Public schools in the Cowichan Valley are in for big changes by September 2017.
Sixty new teachers and 55 new classrooms will be needed to bring the school district in line with new province wide guidelines, agreed after B.C.’s teachers won a Supreme Court decision about class size and composition.
Cowichan Valley school trustees gave first and second reading April 27, to a 2017/18 budget of $92,468,095. Third reading was scheduled for after press time.
The only trustee who did not approve of it immediately was Cathy Schmidt, who, as is her invariable annual practice, wanted to take time to go through the budget document with a fine tooth comb to see if she could find ways to direct even more of the funds into classrooms.
As is usual with school district funds, most of the staggering amount of money is already pre-allocated, and it’s only been a few years since several school closures, so the board of education has only a relatively small amount of room to change gears. A week before they saw this balanced budget, they were basically wrestling with a shortfall of $979,244: which is 1.3 per cent of the operating total.
The big difference this year is that the budget is up because of the money the provincial government has been forced to spend, following the Supreme Court ruling last year about class size and composition rules. And those retroactive changes are forcing districts across the province to scramble for space.
District Secretary-treasurer Jason Sandquist explained to trustees recently that a “best guess” scenario will mean 29 additional classrooms for district elementary schools, which will mean the bringing in of some portables.
“Not every school has space; we need to reclaim classroom space where we can,” he said, pointing out that Crofton and Drinkwater will get one portable each.
“Cowichan Secondary has the highest pressure. They need 11 classrooms. They will need six more portable classrooms,” he said.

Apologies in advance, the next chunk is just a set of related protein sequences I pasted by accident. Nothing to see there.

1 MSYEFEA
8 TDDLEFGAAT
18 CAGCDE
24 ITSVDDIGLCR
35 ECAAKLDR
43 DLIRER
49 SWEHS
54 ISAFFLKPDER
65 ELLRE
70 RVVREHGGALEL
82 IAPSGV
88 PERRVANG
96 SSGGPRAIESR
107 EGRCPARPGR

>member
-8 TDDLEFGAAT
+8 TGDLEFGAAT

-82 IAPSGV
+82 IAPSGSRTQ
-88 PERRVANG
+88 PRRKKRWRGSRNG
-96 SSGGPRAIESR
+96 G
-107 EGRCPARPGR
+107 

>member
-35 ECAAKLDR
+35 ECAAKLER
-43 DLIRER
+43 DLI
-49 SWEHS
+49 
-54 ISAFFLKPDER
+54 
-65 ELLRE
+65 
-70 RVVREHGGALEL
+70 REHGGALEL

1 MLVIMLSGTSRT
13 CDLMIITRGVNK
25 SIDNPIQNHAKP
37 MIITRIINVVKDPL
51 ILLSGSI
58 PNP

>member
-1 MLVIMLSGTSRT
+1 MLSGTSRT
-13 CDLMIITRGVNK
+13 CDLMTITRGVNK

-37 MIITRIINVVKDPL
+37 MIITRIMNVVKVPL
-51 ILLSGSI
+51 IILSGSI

Schmidt asked Sandquist if that meant the application for a new high school to replace Cowichan Secondary would have to be altered.
“It’s getting full in there,” she said.
Sandquist explained that the timeline is really tight for getting capital requirements to the education ministry, and that 25 extra secondary school classrooms were going to be required in September across the district.
“It’s a very complicated puzzle. This is our best guess,” he said.
Another challenge facing the district is that, out of the $409,405 coming from the province to assist with the relocation of students, about $186,000 must be used to cover the anticipated costs of teachers who are absent during the year.
Board chair Candace Spilsbury said the district had been “astonished” to discover, while the budget was in its last stages, that a good chunk of this supposed support money was already earmarked.
“To have to spend that on absenteeism is very difficult,” she said.
Sandquist agreed, saying, “A lot of ideas were thought of till we found out about that.”
But, once they’d looked at what had been prepared, the board was impressed at the broad-based effort, especially for the district’s increasing number of students with special needs.
But several of the board, including Trustee Rob Hutchins and Trustee Elizabeth Croft, wondered whether more could be done for them with the funds available.
Trustee Joe Thorne said, “My concern is for the students: they need help. I have to stand by what the staff has put together here.”
Spilsbury could feel frustration among her colleagues, especially about funding special needs education.
“I’m also feeling rushed,” she said. “Whenever the ministry has a new initiative, it always seems to have a fast turnaround. I know our staff has tried to adjust to that, working long hours and weekends. We all wish we had significantly more money in this area but I’m confident that support for special needs is there. I will support this.”